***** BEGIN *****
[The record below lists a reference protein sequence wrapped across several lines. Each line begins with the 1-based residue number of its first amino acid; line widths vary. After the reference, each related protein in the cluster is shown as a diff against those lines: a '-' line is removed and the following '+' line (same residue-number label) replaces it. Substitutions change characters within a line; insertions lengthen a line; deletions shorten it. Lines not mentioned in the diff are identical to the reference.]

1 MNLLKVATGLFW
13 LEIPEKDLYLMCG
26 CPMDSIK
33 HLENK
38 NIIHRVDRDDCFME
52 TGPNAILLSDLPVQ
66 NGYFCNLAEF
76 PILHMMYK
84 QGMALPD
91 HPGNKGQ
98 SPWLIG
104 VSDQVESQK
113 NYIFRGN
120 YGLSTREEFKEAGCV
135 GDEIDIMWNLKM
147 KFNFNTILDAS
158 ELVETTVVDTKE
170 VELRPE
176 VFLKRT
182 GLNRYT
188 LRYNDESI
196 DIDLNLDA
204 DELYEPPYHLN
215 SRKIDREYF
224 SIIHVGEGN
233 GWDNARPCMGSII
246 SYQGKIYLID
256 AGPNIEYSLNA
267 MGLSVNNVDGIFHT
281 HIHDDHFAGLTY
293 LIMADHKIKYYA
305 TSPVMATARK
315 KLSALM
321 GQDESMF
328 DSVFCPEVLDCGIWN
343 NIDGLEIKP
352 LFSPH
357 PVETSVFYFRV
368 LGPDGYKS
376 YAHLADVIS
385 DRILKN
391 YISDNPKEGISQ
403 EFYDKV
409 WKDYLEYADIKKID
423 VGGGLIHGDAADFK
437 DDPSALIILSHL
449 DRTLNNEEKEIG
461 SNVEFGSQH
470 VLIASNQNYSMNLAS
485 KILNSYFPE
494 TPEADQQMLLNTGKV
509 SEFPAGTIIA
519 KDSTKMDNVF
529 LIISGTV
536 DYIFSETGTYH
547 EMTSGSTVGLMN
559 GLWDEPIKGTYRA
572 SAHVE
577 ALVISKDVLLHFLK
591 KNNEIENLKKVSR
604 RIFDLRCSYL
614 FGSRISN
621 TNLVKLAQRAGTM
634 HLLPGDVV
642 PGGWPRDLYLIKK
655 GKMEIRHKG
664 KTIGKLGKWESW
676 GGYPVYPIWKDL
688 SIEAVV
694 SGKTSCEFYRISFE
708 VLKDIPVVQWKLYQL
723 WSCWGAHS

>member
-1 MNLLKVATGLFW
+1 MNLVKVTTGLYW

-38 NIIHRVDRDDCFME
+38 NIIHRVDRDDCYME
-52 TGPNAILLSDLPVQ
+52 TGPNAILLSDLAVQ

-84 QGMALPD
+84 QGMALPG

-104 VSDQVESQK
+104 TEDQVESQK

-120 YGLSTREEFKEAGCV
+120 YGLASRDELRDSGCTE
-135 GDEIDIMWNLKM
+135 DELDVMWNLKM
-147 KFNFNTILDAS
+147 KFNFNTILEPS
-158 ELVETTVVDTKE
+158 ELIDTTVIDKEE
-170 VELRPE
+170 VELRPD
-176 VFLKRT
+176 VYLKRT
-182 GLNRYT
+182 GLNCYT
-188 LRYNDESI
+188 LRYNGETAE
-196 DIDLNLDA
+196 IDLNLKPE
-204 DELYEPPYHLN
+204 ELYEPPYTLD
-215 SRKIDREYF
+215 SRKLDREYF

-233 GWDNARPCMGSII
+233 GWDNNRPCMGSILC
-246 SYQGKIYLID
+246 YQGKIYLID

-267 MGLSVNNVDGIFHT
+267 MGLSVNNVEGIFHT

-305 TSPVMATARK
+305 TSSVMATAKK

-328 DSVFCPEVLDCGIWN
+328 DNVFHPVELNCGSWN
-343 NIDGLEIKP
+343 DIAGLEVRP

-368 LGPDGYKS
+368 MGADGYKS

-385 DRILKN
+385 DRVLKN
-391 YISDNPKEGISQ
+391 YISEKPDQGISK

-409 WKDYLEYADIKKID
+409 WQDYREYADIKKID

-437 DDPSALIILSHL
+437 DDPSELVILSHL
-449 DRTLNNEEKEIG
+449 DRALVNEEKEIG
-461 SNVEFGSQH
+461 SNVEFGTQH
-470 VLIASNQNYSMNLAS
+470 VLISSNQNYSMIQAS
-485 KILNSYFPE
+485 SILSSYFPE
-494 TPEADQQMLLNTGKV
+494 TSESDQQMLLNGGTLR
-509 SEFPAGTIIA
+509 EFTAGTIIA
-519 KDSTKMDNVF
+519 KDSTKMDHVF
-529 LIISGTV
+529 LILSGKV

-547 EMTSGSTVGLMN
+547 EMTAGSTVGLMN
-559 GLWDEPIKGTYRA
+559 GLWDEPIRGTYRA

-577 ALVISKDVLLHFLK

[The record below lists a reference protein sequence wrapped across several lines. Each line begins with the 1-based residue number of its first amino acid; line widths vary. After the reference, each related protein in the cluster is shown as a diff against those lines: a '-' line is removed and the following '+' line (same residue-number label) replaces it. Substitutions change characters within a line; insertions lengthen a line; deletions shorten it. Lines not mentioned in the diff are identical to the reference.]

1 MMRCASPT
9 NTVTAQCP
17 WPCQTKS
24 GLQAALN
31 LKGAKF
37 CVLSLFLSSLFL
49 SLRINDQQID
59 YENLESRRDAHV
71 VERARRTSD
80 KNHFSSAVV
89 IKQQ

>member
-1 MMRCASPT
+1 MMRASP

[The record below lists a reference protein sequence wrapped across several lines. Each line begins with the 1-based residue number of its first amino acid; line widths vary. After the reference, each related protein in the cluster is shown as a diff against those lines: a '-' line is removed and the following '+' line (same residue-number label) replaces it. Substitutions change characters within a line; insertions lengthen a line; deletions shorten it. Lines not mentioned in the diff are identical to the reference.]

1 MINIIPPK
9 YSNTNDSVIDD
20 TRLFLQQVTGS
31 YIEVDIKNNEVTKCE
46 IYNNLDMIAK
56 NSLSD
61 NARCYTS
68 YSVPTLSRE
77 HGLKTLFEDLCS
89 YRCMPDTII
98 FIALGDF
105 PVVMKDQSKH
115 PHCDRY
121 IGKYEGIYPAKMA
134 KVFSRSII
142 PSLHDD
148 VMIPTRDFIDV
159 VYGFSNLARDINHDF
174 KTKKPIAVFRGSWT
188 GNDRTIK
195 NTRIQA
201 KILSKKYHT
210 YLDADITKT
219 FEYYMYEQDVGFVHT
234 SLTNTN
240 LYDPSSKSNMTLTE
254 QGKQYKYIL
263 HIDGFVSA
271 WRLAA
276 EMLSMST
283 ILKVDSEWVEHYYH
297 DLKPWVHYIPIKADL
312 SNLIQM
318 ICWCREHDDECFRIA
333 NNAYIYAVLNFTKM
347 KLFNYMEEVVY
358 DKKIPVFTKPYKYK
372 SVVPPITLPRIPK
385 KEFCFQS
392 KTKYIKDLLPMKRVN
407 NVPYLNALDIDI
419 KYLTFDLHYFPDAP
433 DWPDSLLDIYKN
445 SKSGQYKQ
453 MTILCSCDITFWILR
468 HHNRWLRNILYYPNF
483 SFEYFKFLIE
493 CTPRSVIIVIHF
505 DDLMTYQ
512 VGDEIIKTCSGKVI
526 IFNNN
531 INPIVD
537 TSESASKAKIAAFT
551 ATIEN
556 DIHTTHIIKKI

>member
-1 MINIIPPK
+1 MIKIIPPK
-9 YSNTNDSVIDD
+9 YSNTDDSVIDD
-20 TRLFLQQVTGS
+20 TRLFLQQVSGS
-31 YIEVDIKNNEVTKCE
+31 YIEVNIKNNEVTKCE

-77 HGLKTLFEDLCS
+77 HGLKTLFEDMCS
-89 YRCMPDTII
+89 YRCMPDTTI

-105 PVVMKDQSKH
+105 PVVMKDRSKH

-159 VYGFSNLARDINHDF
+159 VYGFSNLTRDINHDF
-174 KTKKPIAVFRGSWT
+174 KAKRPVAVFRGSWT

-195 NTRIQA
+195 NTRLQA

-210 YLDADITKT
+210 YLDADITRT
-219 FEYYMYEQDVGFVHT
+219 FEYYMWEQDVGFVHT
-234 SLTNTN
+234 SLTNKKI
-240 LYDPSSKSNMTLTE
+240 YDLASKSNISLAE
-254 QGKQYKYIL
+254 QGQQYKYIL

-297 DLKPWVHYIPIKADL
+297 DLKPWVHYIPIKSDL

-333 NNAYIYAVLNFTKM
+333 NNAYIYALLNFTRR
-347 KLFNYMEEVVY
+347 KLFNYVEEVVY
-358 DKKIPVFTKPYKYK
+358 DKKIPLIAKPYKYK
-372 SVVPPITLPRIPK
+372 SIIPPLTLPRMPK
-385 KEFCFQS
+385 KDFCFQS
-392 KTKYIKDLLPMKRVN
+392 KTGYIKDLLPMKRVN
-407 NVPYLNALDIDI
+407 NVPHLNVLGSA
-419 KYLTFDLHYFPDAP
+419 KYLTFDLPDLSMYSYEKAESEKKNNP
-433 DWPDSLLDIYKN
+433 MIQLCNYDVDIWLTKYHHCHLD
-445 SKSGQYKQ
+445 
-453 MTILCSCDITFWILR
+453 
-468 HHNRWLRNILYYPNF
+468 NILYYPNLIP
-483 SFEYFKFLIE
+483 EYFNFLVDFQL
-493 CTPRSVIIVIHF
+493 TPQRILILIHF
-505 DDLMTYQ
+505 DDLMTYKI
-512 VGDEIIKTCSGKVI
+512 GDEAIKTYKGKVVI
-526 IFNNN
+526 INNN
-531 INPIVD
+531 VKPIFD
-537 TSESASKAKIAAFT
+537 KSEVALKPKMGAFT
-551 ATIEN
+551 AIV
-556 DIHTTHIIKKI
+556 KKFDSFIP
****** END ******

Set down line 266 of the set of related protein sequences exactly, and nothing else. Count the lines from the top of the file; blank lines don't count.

-407 NVPYLNALDIDI